The first stealth fighter, the American F-117A, was designed in the 1970s using a novel mathematical theory for determining radar cross-sections of general three-dimensional bodies, and optimizing it subject to constraints. Ben Rich, chief of Lockheed's Advanced Development Projects division (the so-called `Skunk Works'), wrote that "the Rosetta Stone breakthrough for stealth [fighter] technology" was a new theory developed by Pyotr Ya. Ufimtsev, not a new development in engineering. Although the theory was conceived at the height of cold war tensions in the mid-1970's, it was instigated by a research paper published by this Soviet radar engineer.
Ufimtsev is known for his works in the theory of diffraction and propagation of electromagnetic and acoustic waves. Among his fundamental contributions were the the Physical Theory of Diffraction (PTD), and the discovery of new physical phenomena related to surface waves in absorbing layers. PTD is used worldwide in the design of microwave antennas and in calculations of radar cross-section of scattering objects. In particular, this theory was used in the design of American stealth aircraft nearly invisible to radar.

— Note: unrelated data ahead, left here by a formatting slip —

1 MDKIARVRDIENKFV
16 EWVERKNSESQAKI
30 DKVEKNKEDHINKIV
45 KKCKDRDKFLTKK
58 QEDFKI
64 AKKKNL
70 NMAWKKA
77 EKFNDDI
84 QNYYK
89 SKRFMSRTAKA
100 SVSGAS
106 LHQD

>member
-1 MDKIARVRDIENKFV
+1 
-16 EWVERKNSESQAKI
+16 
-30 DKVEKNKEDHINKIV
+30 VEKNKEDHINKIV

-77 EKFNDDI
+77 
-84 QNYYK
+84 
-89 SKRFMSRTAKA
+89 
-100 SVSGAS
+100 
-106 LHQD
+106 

CIA Director William Casey, in a briefing to the Senate Armed Services Cimmittee in January 1986 stated, "We know that the Soviets are working to acquire the technology to develop aircraft and cruise missiles employing stealth features". Secretary of Defense Caspar Weinberger stated in Soviet Military Power 1987 that "evidence suggests the Soviets have made progress in developing aircraft that may have a low observable radar signature". The US Air Force started to address the needs of future fire control systems to handle the impact of Soviet stealth aircraft. In particular, contracts awarded by the US Air Force in August 1987 were to contain risk assessments addressing technology projection and Soviet airframe observability.